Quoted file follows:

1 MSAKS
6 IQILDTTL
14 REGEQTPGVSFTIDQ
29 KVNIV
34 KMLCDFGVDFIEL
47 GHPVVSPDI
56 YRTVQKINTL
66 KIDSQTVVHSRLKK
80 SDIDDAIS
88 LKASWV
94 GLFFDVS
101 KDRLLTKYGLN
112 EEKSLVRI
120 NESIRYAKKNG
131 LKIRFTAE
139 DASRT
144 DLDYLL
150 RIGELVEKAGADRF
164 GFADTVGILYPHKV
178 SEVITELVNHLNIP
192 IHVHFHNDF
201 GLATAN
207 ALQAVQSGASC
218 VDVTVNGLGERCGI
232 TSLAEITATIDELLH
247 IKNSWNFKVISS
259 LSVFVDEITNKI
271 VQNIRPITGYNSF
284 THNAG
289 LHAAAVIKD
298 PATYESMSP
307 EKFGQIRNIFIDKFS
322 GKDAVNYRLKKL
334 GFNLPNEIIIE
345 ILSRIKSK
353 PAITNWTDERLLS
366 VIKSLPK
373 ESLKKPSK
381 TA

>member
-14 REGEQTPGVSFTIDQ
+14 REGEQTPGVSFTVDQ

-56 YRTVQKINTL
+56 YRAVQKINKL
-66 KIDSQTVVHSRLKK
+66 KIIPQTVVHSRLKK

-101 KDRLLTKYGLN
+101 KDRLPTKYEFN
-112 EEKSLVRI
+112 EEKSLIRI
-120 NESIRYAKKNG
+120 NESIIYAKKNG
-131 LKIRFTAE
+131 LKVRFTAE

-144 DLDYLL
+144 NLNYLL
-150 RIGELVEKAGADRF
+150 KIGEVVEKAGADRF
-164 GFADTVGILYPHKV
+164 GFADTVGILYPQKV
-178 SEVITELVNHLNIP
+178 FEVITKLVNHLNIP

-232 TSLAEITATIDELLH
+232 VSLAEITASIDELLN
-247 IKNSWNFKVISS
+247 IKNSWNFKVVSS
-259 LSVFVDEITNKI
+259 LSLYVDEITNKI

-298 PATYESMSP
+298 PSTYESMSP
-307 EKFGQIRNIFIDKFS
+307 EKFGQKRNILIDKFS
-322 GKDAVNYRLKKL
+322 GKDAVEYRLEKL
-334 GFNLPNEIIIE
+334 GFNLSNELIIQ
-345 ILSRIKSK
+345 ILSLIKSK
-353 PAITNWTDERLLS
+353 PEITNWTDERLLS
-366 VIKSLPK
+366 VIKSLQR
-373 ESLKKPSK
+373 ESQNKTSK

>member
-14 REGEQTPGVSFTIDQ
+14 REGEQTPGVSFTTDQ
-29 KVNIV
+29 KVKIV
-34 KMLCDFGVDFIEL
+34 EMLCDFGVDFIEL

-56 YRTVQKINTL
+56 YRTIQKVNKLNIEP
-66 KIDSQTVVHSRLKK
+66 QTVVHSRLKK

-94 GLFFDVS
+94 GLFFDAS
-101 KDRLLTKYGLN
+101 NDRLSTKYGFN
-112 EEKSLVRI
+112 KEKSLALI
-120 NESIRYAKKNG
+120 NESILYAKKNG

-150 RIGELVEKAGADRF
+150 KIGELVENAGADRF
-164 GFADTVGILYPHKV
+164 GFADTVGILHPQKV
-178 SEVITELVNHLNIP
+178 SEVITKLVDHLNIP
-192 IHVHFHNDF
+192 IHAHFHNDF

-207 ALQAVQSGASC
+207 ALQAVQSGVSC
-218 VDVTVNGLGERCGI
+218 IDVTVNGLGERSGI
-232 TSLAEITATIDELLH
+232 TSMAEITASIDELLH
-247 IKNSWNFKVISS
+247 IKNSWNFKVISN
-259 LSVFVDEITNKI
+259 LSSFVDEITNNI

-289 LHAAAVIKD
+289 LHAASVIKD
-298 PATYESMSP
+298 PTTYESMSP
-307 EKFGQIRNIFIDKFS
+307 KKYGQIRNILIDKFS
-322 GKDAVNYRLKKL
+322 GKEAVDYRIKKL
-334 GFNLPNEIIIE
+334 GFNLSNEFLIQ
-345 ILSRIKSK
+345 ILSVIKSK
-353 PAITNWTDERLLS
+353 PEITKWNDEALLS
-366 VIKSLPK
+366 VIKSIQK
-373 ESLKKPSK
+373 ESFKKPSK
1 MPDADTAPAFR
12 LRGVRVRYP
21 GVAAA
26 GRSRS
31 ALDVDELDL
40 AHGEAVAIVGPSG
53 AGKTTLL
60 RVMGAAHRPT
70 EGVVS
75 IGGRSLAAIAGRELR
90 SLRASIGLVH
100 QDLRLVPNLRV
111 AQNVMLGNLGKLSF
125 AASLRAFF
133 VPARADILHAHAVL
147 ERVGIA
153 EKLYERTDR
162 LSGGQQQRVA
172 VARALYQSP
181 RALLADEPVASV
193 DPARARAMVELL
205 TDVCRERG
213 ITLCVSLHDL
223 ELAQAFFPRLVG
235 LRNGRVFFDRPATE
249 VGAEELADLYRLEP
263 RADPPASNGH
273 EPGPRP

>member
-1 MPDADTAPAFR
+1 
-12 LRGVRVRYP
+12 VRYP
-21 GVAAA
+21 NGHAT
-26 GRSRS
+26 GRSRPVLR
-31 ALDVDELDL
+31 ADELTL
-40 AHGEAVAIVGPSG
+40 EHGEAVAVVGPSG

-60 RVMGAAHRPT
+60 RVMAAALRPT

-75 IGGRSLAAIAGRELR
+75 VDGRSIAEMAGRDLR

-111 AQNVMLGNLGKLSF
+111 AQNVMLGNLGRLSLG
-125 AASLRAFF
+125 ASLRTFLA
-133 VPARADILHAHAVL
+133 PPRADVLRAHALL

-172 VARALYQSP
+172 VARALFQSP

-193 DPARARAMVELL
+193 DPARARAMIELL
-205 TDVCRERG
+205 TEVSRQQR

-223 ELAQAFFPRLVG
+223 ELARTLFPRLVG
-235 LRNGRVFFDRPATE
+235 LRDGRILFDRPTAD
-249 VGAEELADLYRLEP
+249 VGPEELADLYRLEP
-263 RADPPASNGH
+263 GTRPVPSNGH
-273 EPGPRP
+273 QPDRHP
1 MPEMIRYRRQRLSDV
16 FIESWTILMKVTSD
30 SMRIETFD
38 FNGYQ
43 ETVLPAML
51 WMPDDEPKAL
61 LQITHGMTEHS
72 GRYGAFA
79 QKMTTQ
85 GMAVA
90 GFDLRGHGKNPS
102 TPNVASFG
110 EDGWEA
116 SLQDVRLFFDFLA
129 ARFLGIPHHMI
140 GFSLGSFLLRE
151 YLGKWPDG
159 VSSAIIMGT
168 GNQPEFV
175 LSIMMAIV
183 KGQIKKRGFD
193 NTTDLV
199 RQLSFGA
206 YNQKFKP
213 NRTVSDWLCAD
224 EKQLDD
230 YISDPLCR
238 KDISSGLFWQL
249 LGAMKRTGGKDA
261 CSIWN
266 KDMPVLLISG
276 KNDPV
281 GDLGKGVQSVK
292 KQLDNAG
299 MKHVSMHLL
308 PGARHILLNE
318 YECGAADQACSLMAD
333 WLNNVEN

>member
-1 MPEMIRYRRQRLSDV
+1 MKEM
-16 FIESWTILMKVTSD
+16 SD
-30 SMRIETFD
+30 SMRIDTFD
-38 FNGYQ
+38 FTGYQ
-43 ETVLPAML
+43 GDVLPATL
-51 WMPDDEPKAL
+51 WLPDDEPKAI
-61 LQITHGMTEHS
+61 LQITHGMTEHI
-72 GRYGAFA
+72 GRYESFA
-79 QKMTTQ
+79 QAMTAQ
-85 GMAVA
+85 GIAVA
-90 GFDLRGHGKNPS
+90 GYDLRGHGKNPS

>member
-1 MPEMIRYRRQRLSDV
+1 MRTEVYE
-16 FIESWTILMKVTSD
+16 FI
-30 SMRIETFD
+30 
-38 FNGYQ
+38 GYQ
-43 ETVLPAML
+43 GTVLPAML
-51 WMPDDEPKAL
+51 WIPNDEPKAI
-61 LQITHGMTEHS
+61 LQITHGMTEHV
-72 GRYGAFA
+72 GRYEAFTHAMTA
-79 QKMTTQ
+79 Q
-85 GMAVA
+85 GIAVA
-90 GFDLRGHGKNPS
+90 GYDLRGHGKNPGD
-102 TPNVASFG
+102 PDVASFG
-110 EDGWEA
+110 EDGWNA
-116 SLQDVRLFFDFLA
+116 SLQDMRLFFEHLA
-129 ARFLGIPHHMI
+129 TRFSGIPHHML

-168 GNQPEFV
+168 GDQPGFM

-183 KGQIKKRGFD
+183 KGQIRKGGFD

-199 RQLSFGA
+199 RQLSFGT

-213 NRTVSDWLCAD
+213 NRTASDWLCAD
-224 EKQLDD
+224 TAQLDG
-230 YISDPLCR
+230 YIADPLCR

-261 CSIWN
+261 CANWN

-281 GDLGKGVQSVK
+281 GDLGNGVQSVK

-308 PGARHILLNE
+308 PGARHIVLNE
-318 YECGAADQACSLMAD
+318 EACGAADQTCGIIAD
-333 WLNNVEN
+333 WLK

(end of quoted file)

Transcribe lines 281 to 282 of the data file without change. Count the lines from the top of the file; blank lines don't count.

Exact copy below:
-61 LQITHGMTEHS
+61 LQITHGMTEHV